No person deserves to be abused, least of all children. At the Jacob Wetterling Resource Center, we believe that it is the responsibility of adults to protect children and enable them to grow up in a healthy, safe world, free from harm.
As part of the Gundersen National Child Protection Training Center, JWRC supports the work to end child abuse, neglect and other forms of child maltreatment in three generations.
Parents facing the possibility that their children have been intentionally hurt can feel angry, helpless, frustrated, and defeated by the system. You may have questions about whether your child's experience constitutes abuse, and how to help them. Call us at (800) 325-HOPE if you need any assistance.
How to Report
Since most children know the people who abuse them, it can be very hard for the child to come forward. They may fear retaliation from their abuser, or the consequences their abuser may face, such as jail time or the break-up of the family. It is hard for other family members, friends, and neighbors to come forward, for the same reasons, or because they may feel it is none of their business.
Generally, abuse is not a one-time occurrence; it happens in cycles. In addition, most abuse does not happen suddenly; it tends to start with smaller incidents and escalate until it is stopped.
Reporting child abuse, and to the right people, is important. By making a report, you could stop abuse from happening, and prevent future abuse. You can remain anonymous when you report.
Who should I call?
If a child was very recently harmed or is in immediate danger, call law enforcement right away. Police can remove a child from a dangerous situation, and are required by law to report suspected child abuse to child protective services. If it is not an emergency situation, you can call child protective services directly to report child abuse. If you live on a reservation, call your tribal child welfare agency.
If the child was abused in a licensed facility such as a daycare or school, call the agency that issues the license for the facility.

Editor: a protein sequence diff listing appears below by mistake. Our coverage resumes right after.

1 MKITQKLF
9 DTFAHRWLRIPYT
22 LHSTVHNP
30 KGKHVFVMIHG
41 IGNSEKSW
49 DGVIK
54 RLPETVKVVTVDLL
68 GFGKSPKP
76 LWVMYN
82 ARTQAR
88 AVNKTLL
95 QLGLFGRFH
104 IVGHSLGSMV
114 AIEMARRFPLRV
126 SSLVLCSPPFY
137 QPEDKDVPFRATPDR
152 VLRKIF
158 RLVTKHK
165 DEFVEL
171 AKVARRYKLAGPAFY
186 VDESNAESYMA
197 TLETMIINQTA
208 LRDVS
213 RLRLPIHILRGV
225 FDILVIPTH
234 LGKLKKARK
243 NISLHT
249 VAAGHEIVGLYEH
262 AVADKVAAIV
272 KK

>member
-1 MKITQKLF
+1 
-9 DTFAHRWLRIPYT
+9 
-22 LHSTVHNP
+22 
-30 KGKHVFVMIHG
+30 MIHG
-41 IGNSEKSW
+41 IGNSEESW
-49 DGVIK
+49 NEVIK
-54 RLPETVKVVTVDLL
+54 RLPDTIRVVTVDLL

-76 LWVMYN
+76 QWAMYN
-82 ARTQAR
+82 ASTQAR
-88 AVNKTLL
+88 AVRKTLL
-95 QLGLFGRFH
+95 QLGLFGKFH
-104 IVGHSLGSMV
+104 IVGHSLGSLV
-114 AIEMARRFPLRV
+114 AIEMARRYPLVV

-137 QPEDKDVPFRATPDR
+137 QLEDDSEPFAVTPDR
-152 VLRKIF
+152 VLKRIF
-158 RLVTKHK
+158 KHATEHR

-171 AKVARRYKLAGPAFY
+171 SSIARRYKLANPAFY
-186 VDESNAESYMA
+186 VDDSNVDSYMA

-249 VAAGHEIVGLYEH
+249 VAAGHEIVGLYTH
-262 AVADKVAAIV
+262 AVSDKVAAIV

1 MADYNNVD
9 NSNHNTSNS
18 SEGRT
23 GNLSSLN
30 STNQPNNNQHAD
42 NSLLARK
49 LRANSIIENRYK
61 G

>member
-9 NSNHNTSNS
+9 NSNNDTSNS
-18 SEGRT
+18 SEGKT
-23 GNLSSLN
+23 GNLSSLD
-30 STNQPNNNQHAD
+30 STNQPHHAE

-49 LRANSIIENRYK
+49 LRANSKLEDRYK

Each county has their own child protective services office. You can find the right number for your county by searching online or calling your local county government office.
What happens when I call?
When you call child protective services, a screener will answer the phone and ask for details about the child, the alleged abuser, and the nature of the abuse. If the screener thinks that abuse (as defined by applicable laws) may have occurred, they will forward the case onto a case manager, who will review the case decide whether it needs to be investigated. If the screener thinks that the details of the case do not imply possible abuse, they will inform you of this, and the case will not be forwarded or investigated.
After the call...
How child protective services handles a report depends on the state in which it is reported. In Minnesota, cases that are forwarded on to case managers are either investigated or given a family assessment.
In Minnesota, child protective services investigates allegations of substantial child abuse. This means that more facts will be gathered to determine if abuse took place, and whether the child is in need of protective services. The investigations must begin immediately, and be concluded within 45 days. Both the child and the child's caretaker will be interviewed face-to-face.
If the alleged abuse is deemed less substantial, the child and his/her family may receive an assessment of the child's environment and safety. This is a strengths-based response, and focuses on what the family can do, moving forward, to keep the child safe. It is possible to switch to an investigative response if the family assessment indicates that it is needed.
In general, removing a child from the home is the last resort. Child protective services makes every attempt to keep the child in the home. There must be ample evidence of substantial maltreatment in order for a child to be removed.